Soya chips produced by a group in Camarines Norte, Philippines helps prevent malnutrition while showing high investment potential, says a SEARCA and DA-BAR study

  • By Rebeka A. Paller and Nikka Marie P. Billedo
  • 12 August 2020, Wednesday

Under the Philippine Department of Agriculture-Bureau of Agricultural Research (DA-BAR)-commissioned project "Financial Viability and Profitability Analysis of Agricultural Technologies and Enterprises," the Southeast Asian Regional Center for Graduate Study and Research in Agriculture (SEARCA) published a monograph series to analyze the profitability and financial viability of selected products and technologies funded and promoted by DA-BAR. The project also aimed to stress the importance of conducting thorough research and analysis to attract potential adopters and investors to venture emerging agricultural products and technologies.

Technology and Investment Profile of Soya ChipsSoya chips is one of products featured in the monograph series. It was developed by Ms. Marilou Lagdameo of the Autism Recovery Network of the Philippines (ARNP) in Naga City, Camarines Norte. The project that produced the soya chips aimed to promote the production, utilization, and processing of soybeans to help prevent malnutrition to children, especially those with autism. Soya chips are a healthy and nutritious snack which are high in protein. It contains 15% fat, 8% sodium, and 6% total carbohydrates.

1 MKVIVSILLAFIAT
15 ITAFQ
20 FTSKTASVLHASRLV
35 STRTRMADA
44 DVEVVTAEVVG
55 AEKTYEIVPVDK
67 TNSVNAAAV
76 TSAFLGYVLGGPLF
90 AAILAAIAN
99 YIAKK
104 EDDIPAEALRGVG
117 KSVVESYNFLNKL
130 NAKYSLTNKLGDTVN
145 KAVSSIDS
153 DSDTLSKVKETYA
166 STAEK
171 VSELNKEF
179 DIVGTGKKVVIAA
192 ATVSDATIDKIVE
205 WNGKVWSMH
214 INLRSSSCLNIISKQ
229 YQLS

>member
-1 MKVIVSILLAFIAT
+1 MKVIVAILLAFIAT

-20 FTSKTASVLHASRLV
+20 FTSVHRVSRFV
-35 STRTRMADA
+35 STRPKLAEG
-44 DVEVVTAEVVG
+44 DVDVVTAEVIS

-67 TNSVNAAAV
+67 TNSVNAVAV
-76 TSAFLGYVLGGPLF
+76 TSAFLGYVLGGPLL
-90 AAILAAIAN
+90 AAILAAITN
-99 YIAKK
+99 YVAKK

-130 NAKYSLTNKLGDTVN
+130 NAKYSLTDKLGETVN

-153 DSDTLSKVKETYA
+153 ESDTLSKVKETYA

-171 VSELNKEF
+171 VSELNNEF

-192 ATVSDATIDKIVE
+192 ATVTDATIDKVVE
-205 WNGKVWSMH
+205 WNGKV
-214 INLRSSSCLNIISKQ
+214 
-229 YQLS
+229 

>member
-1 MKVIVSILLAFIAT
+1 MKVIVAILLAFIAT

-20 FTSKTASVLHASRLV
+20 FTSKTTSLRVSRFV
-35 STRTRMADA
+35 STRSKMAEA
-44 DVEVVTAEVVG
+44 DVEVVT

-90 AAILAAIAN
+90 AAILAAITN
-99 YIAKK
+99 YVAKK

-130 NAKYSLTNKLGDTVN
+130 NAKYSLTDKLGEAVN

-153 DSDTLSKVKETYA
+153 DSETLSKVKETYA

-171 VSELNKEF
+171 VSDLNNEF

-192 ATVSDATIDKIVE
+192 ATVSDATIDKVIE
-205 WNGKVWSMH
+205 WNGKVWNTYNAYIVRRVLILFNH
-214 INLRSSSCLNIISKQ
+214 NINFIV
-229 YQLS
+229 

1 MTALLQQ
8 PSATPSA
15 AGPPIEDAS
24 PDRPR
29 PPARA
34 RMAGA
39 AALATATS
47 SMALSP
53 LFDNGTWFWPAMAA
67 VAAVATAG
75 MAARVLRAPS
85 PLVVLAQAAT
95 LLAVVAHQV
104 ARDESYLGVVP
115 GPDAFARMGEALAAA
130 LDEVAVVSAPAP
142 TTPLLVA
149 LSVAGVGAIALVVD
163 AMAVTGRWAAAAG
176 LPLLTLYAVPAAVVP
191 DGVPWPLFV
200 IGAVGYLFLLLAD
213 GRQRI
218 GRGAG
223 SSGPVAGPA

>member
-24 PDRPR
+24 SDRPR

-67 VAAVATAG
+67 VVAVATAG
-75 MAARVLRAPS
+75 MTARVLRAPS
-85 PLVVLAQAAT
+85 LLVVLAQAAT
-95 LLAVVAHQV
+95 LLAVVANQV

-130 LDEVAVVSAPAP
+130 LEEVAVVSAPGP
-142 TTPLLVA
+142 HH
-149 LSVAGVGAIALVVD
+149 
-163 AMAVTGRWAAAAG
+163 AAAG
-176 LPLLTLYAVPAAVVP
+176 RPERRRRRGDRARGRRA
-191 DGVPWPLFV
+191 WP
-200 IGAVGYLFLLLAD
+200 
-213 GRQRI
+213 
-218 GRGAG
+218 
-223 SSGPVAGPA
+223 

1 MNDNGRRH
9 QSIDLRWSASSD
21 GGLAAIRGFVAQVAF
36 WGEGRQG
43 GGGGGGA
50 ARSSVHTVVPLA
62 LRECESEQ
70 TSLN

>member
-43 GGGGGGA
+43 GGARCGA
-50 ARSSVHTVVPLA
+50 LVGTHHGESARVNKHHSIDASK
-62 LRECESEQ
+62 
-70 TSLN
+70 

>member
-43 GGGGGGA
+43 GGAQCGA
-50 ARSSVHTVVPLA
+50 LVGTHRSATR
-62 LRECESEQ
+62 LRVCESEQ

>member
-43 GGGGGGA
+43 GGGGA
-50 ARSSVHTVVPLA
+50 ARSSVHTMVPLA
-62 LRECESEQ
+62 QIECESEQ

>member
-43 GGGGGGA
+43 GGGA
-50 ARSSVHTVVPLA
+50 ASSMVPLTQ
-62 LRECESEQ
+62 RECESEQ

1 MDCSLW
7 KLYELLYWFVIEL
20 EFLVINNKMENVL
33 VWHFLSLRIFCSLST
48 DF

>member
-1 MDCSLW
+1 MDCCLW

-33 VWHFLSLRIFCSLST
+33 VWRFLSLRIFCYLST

The ARNP has been participating in trade exhibits in the towns of Vinzons, Daet, and Labo in Camarines Norte where soya chips were the most saleable soybean product. The soya chips are distributed to different therapy centers of children with special needs in Daet and Vinzons and sold in schools located in different municipalities in Camarines Norte. Other potential market outlets of soya chips are sari-sari stores, groceries, supermarkets, tourist shops, and pasalubong centers in different parts of the country.

With the growing market of the soya chips, a financial analysis was conducted and discussed in the monograph. Results showed that the project benefits exceeded the incurred processing and operating costs. This indicates that given the set assumption in the analysis, investing in soya chips is financially viable.

For a more detailed discussion on the financial analysis and information on the soya chips processing investment, check out the monograph titled "Technology and Investment Profile of Soya Chips," which can now be downloaded from the SEARCA website at https://www.searca.org/pubs/monographs?pid=484.